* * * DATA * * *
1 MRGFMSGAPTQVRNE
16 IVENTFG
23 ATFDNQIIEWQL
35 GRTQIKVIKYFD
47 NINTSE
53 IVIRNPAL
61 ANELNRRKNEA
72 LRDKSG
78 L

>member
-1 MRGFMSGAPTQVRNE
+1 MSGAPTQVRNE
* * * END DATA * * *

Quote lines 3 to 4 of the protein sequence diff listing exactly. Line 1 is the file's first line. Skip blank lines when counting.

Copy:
23 ATFDNQIIEWQL
35 GRTQIKVIKYFD